As deputy director of the FBI, Andrew McCabe “admonished” other FBI officials over leaks he himself authorized.
That’s one of the damning revelations the Justice Department’s Office of the Inspector General released in a Friday report.
“Crafty plan,” was how Ohio Rep. Jim Jordan described the McCabe revelationto The Daily Caller News Foundation.
McCabe berating other FBI officials over the leaks suggests he was “trying to cover his tracks,” House Judiciary Committee member Jordan said.
“Who does that?” Jordan asked rhetorically.
McCabe “lacked candor” in interviews in which he denied authorizing a subordinate to leak information about a Clinton Foundation investigation to The Wall Street Journal for an article published Oct. 30, 2016, investigators determined.
McCabe, who was fired on March 16, authorized the leaks “in a manner designed to advance his personal interests at the expense of Department leadership,” according to the report.
But not only did McCabe falsely deny being behind the leaks, he admonished two FBI executives over the disclosures, the IG report said.
One section of the document entails phone calls McCabe had with the Assistant Directors in Charge at both the New York and Washington, D.C., field offices following the publication of The Journal article.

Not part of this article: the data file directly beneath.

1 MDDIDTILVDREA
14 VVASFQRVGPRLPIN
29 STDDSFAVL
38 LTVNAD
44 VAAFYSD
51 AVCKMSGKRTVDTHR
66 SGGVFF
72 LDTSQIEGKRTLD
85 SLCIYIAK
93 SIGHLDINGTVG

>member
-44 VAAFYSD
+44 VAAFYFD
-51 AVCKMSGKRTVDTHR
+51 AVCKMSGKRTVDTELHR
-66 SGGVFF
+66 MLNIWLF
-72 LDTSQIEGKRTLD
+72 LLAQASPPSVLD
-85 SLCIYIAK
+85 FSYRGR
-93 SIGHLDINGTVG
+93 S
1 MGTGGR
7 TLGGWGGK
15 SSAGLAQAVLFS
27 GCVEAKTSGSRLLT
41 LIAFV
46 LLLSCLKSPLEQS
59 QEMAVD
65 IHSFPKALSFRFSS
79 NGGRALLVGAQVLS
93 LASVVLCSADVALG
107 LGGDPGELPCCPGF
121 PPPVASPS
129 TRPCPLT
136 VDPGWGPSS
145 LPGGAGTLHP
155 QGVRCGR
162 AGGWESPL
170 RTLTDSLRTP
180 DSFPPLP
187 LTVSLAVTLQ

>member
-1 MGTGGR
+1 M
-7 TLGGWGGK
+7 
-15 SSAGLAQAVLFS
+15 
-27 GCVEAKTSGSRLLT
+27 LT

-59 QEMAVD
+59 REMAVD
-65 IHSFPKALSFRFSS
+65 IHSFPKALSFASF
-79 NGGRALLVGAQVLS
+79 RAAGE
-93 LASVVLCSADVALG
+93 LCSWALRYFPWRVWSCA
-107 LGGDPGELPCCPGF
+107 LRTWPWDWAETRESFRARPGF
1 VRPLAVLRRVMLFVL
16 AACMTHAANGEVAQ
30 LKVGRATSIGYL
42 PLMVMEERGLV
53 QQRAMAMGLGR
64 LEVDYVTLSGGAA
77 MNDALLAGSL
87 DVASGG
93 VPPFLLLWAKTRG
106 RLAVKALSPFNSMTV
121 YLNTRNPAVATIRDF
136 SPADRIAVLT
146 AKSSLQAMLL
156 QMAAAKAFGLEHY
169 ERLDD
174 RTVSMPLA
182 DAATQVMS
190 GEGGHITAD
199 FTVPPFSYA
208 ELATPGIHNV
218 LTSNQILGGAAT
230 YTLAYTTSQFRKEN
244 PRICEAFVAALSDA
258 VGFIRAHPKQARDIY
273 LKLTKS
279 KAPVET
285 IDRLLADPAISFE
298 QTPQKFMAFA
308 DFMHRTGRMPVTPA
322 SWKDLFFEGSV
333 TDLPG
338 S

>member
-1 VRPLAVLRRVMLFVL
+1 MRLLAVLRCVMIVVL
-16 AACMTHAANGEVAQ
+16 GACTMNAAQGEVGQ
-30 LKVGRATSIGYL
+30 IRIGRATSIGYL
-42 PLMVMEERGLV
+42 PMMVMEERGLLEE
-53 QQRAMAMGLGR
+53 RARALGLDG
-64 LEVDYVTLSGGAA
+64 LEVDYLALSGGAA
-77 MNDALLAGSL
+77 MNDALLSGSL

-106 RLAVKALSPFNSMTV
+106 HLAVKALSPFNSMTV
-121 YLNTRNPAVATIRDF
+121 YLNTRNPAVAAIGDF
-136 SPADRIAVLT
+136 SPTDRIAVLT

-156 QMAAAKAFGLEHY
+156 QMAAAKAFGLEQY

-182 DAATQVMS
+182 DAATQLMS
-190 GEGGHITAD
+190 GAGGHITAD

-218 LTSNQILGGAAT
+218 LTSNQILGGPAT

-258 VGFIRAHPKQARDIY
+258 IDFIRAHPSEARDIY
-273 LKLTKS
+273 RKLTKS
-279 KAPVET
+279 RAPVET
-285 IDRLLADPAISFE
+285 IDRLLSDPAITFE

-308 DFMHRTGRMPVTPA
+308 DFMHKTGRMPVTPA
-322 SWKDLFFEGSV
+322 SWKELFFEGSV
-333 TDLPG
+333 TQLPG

The FBI officials “told us that they each received calls from McCabe admonishing them for leaks contained in the October 30 WSJ article about the [Clinton Foundation] Investigation,” the report says.
But during those conversations, McCabe did not reveal he was actually behind the leaks.
“At no time did McCabe disclose to either of them that McCabe had authorized Special Counsel to disclose information about the CF Investigation to the WSJ reporter,” the report reads.
McCabe was “ticked about leaks” in the Journal article, The New York official told the office of the inspector general. But the official “pushed back,” saying the New York agents were not privy to some of the information contained in the Journal piece.
The Washington official had a similar experience with McCabe.
McCabe called the Washington official and “admonished him regarding leaks in the article,” the official said. McCabe told the official to “get his house in order.”
McCabe did not recall calling either official to reprimand them over leaks, the FBI depute director said.
McCabe contacted the New York official again on Nov. 4 following the publication of another Wall Street Journal article that referred to the information McCabe had leaked. The official said McCabe was “angry.” McCabe said There “will be consequence[s] and get to bottom of it post elect[ion]. Need leaks to stop. Damaging to org,” the New York official wrote in his notes.
McCabe also did not recall details of that conversation, the FBI deputy director said.